While most truck insurance policies provide general protection when you are on the job in your truck, some offer additional coverage such as bobtail or non-trucking liability policies. These two types of insurance share some similarities but work in different scenarios. It's important to know the difference between the two before you decide if you need either or both of them.
What do you need to know?
What Is Bobtail Truck Insurance Coverage?
Your general truck insurance might not cover you all the time you are on the job. For example, you usually get coverage for times when you are carrying a trailer load. However, your policy might not protect you at times when your truck doesn't have a load even if you're still technically at work.
For example, your general insurance might not protect your truck after you've dropped a trailer off at its destination. If you then drive off from the drop-off point without a load, even if you're on the way to pick up a new one or to go home at the end of the day, then you might not have full insurance coverage.
Bobtail insurance gives you protection at these times. This coverage only applies when you're driving your truck without a trailer or applicable load. However, it does cover you when you are driving for either business or personal reasons. So, you'll get protection between jobs, when you're driving to and from work, and for non-business driving.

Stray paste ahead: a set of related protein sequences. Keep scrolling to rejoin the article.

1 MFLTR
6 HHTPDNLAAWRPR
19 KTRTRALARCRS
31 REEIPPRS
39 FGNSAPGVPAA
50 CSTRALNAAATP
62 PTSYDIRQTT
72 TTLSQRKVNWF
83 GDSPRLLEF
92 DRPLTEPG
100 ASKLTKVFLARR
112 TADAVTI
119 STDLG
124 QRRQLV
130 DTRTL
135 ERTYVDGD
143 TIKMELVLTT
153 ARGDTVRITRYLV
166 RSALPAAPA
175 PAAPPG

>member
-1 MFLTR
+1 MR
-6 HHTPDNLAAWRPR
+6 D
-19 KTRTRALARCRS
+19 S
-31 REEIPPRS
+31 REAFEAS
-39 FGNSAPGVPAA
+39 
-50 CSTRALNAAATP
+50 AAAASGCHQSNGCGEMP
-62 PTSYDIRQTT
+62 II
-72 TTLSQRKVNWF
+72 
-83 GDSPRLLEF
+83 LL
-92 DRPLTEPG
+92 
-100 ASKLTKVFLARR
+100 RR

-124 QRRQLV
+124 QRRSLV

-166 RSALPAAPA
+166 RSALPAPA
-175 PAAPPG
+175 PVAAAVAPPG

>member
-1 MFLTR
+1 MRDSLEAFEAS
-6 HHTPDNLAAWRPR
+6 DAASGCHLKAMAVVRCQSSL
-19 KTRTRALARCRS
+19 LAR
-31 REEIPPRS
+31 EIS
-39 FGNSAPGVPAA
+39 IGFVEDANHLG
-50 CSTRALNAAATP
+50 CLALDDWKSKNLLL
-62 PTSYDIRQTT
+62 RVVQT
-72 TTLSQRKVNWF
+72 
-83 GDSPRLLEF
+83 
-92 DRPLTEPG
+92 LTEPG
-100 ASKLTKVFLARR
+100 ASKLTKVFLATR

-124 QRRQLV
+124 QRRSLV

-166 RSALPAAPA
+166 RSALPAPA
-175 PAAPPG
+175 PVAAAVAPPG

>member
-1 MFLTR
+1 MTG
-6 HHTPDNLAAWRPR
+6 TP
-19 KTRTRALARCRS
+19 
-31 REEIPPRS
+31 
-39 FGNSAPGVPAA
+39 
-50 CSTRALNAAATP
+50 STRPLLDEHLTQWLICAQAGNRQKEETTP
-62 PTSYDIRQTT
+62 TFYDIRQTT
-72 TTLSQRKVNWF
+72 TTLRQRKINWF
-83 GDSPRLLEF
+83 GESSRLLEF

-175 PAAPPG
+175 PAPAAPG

What Is Non-Trucking Liability Insurance Coverage?
If you think you'll ever use your truck for personal reasons, then you might need non-trucking liability coverage. This extends your working insurance to give you more liability protection if you use your truck outside of your job and are involved in an accident. It works kind of like your regular car liability insurance.
Unlike bobtail coverage, which works whether you're using your truck for business or personal trips, non-trucking liability insurance is only designed to cover non-business usage. Here, your truck gets protection both with and without an attached trailer or load. The key point here is that you can only claim for an accident or damage if you are using the truck outside of work, say to take a trip, go to the store, or drive to a diner.
To find out more about these coverage options and other features you might find useful, contact commercial truck insurance companies.